There is even an increasingly large part of the web caught up in eating its own tail. Content is generated by machine-driven AI meant to capture the attention of machine-driven algorithms in an attempt to monetize programmatically inserted adverts that are optimized (and in some cases only ever really viewed by) more machines. With each new turn around the algorithmic web, we get a version that is more and more stripped of its humanity.

Radical, creative experiments have never stopped. Owning your own piece of the Internet (to borrow a recent phrase from Anil Dash) is itself a radical act. Linking to others at will is subversive all on its own. Or as Jeremy Keith once put it, “it sounds positively disruptive to even suggest that you should have your own website.” The web still exists for everyone. And beneath this increasingly desiccated surface, there is plenty of creators still simply creating.

People create these sites simply so that they exist. They are not fed to an algorithm, or informed by any trends. It is quieter and slower, meant to tether us to a more mechanical framework of the web.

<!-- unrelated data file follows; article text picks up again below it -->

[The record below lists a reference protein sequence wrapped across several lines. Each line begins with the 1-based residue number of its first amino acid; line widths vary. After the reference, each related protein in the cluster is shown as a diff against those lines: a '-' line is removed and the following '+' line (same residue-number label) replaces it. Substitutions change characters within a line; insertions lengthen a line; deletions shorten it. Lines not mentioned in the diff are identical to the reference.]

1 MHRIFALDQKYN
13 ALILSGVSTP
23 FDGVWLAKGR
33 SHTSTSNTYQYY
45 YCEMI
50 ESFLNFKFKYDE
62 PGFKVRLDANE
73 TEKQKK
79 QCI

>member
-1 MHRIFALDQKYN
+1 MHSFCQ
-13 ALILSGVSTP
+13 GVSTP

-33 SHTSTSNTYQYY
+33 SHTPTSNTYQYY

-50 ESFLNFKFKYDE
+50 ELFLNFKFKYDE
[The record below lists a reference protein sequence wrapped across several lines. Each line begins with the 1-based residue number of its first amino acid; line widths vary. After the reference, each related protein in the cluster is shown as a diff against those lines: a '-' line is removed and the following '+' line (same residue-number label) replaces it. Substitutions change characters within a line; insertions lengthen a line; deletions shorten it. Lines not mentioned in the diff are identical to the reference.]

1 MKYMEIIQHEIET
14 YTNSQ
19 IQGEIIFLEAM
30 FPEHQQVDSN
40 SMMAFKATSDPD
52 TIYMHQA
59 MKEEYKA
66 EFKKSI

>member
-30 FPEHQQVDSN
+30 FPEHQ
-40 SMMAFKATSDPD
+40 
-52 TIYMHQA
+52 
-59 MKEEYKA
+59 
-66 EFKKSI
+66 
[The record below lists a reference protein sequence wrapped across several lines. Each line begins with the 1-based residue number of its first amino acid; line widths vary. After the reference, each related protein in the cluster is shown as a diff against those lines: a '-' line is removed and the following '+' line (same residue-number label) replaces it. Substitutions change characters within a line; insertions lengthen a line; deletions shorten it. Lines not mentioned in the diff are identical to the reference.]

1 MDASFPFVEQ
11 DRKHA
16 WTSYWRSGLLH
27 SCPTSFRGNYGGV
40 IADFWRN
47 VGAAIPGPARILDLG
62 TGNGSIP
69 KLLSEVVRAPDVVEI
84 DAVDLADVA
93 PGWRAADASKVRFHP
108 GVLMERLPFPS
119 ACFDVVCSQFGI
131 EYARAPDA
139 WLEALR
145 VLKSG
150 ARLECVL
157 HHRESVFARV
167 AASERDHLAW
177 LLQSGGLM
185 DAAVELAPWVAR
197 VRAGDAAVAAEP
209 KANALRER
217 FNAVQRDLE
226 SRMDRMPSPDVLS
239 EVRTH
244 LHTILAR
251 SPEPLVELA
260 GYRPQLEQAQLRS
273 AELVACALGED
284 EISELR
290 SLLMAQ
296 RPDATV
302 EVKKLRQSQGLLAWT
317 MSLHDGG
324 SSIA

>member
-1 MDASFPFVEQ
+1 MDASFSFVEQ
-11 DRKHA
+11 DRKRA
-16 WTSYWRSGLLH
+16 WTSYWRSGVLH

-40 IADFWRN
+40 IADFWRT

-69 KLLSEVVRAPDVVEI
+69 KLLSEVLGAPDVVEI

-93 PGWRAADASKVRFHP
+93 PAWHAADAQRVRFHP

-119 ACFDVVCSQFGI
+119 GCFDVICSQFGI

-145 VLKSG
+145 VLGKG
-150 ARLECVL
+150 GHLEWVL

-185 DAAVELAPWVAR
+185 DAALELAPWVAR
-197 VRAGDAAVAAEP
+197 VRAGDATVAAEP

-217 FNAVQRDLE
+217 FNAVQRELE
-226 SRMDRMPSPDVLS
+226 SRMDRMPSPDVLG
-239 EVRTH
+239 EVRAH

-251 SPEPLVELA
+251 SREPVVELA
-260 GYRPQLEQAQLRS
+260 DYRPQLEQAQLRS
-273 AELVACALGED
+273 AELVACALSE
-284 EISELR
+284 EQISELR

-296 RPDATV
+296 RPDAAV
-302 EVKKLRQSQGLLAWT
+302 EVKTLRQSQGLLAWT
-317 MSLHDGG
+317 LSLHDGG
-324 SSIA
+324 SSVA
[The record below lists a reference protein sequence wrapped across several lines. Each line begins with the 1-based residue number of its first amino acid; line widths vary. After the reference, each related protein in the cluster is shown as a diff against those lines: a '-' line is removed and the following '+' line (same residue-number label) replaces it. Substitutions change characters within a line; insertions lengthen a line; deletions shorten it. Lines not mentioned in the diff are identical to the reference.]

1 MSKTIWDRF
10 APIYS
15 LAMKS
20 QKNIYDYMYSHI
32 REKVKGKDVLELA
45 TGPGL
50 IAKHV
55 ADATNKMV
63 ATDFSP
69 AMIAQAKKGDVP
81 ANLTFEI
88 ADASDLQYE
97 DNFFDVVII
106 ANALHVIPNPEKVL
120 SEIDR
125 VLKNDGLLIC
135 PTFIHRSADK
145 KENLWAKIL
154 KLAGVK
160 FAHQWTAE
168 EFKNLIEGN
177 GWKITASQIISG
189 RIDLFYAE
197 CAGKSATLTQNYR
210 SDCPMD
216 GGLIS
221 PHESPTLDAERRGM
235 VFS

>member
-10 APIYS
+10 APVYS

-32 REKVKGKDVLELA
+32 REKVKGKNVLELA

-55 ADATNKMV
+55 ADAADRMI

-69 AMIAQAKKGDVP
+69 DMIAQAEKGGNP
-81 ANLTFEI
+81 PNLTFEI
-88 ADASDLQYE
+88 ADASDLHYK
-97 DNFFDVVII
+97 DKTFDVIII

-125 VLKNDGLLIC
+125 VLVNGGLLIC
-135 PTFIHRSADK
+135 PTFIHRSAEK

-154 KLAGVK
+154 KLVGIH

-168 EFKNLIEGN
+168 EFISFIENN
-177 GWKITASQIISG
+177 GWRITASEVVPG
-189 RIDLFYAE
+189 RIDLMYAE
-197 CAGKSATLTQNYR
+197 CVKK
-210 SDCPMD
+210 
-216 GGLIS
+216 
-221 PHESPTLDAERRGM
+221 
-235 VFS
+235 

This is the analog web.

There is no strict definition for the analog web, and it’s not tied to a single methodology or technology. But there is a culture that exists beneath the commercial web that is motivated by the same goal; to create a bulkwark against the erasure of a more human web.

We can find some definitions for the analog web in the early days of blogging. Writing about the then brief history of blogs in 2001, Rebecca Blood defined them as “fragments, pieced together over months […], an unexpectedly intimate view of what it is to be a particular individual in a particular place at a particular time.”